Time Magazine 9th May 2022 Double Issue
IT all looks like a game aT firsT. Verified users of Ukraine’s government mobile app are greeted with icons of military helmets and targets. An automated prompt helps you report Russian troop movements in your area, and rewards you with a flexed-arm emoji. “Remember,” the message says. “Each of your shots in this bot means one less enemy.” Another option on the menu, denoted by a droplet of blood, prompts Ukrainians to report and submit footage of war crimes in places now associated with atrocities : Bucha, Irpin, Gostomel.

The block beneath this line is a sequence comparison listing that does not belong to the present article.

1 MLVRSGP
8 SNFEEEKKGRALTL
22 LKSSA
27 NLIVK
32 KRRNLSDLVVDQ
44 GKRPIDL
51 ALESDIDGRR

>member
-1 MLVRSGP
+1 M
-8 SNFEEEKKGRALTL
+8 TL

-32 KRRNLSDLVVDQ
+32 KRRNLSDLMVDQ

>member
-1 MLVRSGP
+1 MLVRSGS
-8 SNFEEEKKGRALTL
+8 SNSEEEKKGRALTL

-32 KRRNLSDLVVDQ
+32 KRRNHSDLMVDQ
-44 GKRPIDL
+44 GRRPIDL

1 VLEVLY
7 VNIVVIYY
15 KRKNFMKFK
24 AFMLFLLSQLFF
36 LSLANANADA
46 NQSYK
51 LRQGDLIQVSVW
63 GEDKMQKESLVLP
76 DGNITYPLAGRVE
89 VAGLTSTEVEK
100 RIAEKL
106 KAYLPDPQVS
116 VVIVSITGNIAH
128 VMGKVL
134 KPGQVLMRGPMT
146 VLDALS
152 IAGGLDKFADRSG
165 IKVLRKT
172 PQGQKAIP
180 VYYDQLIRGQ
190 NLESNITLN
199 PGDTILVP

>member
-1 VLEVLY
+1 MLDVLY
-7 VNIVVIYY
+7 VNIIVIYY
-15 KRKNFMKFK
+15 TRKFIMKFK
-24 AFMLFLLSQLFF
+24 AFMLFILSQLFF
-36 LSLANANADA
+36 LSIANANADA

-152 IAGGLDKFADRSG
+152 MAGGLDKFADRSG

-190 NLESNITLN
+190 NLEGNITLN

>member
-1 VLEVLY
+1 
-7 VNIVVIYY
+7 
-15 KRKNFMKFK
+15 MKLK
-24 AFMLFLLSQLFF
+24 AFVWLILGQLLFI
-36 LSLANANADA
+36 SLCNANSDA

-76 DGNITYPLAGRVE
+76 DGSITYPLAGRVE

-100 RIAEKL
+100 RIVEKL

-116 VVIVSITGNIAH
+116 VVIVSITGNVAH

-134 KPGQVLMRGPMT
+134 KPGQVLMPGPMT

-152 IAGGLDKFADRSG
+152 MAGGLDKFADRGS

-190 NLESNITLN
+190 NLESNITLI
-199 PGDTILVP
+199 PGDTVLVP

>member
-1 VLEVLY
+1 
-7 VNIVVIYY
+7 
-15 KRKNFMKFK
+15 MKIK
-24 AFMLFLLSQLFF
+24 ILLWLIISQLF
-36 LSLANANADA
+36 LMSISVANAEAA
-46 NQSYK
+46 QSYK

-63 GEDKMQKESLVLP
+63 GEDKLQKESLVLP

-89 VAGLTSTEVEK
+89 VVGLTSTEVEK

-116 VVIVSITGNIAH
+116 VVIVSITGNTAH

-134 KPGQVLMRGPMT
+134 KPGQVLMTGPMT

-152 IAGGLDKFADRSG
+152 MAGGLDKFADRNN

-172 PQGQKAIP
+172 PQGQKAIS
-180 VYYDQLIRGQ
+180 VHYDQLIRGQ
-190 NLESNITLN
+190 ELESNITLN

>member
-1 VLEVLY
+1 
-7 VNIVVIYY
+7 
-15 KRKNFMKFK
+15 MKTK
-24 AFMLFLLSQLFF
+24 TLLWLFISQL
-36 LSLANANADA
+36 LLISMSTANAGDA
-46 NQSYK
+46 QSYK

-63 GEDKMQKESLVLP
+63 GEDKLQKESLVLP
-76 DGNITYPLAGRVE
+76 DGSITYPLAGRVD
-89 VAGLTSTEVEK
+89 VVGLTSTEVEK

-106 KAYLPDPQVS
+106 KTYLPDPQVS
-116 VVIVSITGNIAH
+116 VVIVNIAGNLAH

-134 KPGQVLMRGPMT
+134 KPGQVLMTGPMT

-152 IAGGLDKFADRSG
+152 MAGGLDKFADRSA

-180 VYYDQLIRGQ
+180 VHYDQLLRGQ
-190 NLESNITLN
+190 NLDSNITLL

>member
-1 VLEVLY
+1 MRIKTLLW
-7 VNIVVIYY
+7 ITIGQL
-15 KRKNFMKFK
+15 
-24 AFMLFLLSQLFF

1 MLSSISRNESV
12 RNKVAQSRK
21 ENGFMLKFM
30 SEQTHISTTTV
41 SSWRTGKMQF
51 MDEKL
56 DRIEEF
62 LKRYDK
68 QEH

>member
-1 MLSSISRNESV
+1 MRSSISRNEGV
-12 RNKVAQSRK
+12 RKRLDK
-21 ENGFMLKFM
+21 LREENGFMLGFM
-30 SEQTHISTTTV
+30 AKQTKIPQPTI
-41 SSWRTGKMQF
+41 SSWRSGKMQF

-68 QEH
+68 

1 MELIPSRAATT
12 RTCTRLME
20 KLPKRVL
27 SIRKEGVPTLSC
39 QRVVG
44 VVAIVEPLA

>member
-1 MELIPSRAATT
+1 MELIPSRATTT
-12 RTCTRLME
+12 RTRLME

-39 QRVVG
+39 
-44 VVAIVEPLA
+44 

This chatbot, created by Ukraine’s Digital Ministry and dubbed “e-Enemy,” is one of a half dozen digital tools the government in Kyiv has set up to crowd source and corroborate evidence of possible war crimes. Since the start of the invasion, Ukrainian officials, lawyers, and human-rights groups have scrambled to design new ways to catalogue and verify reams of video, photo, and eyewitness accounts of criminal behavior by Russian forces. Ukraine has adapted popular government apps to allow citizens to document damage to their homes, used facial- recognition software to identify Russian military officials in photos, and rolled out new tools to guide users through the process of geo tagging and time-stamping their footage in hopes it may help authorities hold the perpetrators responsible.
Time Magazine 9th May 2022 Double IssueDOWNLOAD NOW